Over at Politico on Friday, Ben Smith did a trifecta of denial: 1) Barack Obama never belonged to the New Party, a short-lived, allegedly socialist third party formed out of far-left opposition to Bill Clinton’s centrist “New Democrats” (before 1992, no New Party; after 1998, no New Party); 2) besides, the New Party wasn’t really a political party, so in that sense, there wasn’t any such thing as a New Party; 3) and even if there was, the New Party wasn’t really “socialist” but just kind of “progressive.” The difference between “socialist” and “progressive” is that socialists want the government to own the means of production and progressives merely want the government to control completely the means of production.
So, said Smith, there go those nutty conservatives again! Trying to prove that Obama’s a socialist just because he said he wants to “spread the wealth around.”
That sent me scurrying to the entry on “New Party” in a neutral source, Wikipedia. Here’s what I read in the very first sentence:
Ooo-kay. So much for Ben Smith’s denial No. 2.
Then I read on, about how the New Party worked:
“The New Party was a third political party in the United States that tried to re-introduce the practice of electoral fusion as a political strategy for labor unions and community organizing groups. In electoral fusion, the same candidate receives nomination from more than one political party and occupies more than one ballot line. Fusion was once common in the United States but is now commonly practiced only in New York State, although it is allowed by law in seven other states.”
In other words, in New York and other fusion states, if you were a far-left Democrat, you could run both as a New Party candidate and as a Democratic Party candidate. Voters could vote for only one name on the ballot, but since your name appeared twice, they could decide whether to vote for you as a New Party man or woman or as a conventional Democrat. The aim, of course, was to push the Democratic Party to left-away from the dread Clintonian centrism.
Here’s more from Wikipedia:
“After a false start in New York, the New Party built modestly successful chapters in several states. Some of these chapters – such as those in Chicago and Little Rock – had their main bases of support in the low-income community organizing group ACORN, along with some support from various labor unions (especially ACORN-allied locals of the Service Employees International Union).”
ACORN, ACORN-isn’t that the group for which Obama trained organizers and directed a vote drive, represented as a lawyer, and channeled hundreds of thousands of dollars to as a board member of a charitable foundation-all back in those very 1990s when the New Party was being “modestly successful” in Chicago? And the same ACORN that’s currently in a jacuzzi’s worth of hot water in the form of voter registration-fraud allegations and possibly improper transfers of funds between its tax-exempt and non tax-exempt affiliates? Yes it’s that ACORN, the same ACORN that endorsed Obama during his very first political race, for the Illinois State Senate back in 1996 and is endorsing Obama for president even as we speak. In apparent gratitude, the Obama campaigned channeled $830,000 to an ACORN affiliate for its services in helping him beat Hillary Clinton in the primaries. (See my article in this week’s Weekly Standard for the lowdown on the Obama-centric ACORN and its various legal troubles.)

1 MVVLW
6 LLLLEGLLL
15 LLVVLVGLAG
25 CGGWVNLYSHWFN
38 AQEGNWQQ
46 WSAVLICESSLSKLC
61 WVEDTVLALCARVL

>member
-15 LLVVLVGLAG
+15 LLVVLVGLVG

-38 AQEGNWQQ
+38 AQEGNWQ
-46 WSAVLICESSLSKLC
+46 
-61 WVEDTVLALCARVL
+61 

As for Smith’s denial No. 1, I’ll leave it to you, dear readers, to decide whether there’s a bucket of spit’s worth of difference between a socialist and a progressive.
And as for Smith’s denial No. 2-the one about Obama’s actually belonging to the New Party, I suggest you click here (Tammy Bruce), here (Conservative Punk), and here (Trevor Loudon’s New Zeal blog). Loudon has photocopies of yellowed New Party newsletters boasting that Obama ran successfully in 1996 on the New Party ticket. And here’s a link to the newsletter of the New Party’s Chicago chapter from 1995 detailing Obama’s appearance at a meeting of the party’s inner circle in order to seek its endorsement. Now, it may be possible to run on a party’s ticket without belonging to the party-although isn’t there something about walking like a duck and talking like a duck?
BTW, the New Party may no longer be in existence, but it still has a website, which links to the site of the Working Families Party in New York, founded by New Party co-founder Daniel Cantor, described in Wikipedia as a veteran of Jesse Jackson’s 1988 presidential campaign, and a close ally of ACORN. Guess who’s running fusion-istically as the Working Families candidate in New York? His initials are not J.M.